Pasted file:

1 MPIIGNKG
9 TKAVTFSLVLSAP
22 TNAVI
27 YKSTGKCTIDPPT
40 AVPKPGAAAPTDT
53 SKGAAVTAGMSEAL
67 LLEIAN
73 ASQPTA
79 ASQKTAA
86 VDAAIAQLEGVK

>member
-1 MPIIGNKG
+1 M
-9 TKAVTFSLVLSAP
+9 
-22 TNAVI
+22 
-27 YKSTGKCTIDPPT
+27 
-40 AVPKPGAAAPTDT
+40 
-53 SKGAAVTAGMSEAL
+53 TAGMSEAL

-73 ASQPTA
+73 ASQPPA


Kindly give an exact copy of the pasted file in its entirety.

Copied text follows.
1 MPIIGNKG
9 TKAVTFSLVLSAP
22 TNAVI
27 YKSTGKCTIDPPT
40 AVPKPGAAAPTDT
53 SKGAAVTAGMSEAL
67 LLEIAN
73 ASQPTA
79 ASQKTAA
86 VDAAIAQLEGVK

>member
-1 MPIIGNKG
+1 M
-9 TKAVTFSLVLSAP
+9 
-22 TNAVI
+22 
-27 YKSTGKCTIDPPT
+27 
-40 AVPKPGAAAPTDT
+40 
-53 SKGAAVTAGMSEAL
+53 TAGMSEAL

-73 ASQPTA
+73 ASQPPA